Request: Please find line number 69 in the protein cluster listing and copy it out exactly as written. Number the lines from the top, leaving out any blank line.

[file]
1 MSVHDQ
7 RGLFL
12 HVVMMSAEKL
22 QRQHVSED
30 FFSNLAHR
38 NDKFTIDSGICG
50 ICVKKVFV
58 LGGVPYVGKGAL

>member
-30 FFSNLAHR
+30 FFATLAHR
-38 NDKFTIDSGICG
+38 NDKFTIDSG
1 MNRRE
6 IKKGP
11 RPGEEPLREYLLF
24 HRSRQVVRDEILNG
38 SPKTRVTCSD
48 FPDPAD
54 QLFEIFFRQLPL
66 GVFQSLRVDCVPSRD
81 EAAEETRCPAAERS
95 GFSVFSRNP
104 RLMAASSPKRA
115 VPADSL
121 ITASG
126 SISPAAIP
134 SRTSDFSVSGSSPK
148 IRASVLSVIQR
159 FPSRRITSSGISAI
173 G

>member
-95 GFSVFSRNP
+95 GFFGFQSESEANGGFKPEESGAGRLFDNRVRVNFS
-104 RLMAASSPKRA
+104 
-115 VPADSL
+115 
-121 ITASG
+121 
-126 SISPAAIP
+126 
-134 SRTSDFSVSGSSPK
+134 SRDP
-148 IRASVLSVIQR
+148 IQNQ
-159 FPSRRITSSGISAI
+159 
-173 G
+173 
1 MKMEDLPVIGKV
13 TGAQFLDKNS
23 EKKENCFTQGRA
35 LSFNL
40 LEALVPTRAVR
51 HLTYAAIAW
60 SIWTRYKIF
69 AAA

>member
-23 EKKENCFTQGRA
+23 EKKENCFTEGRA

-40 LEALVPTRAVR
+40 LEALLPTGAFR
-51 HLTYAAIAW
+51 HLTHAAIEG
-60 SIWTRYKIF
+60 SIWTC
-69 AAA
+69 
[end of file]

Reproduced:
+69 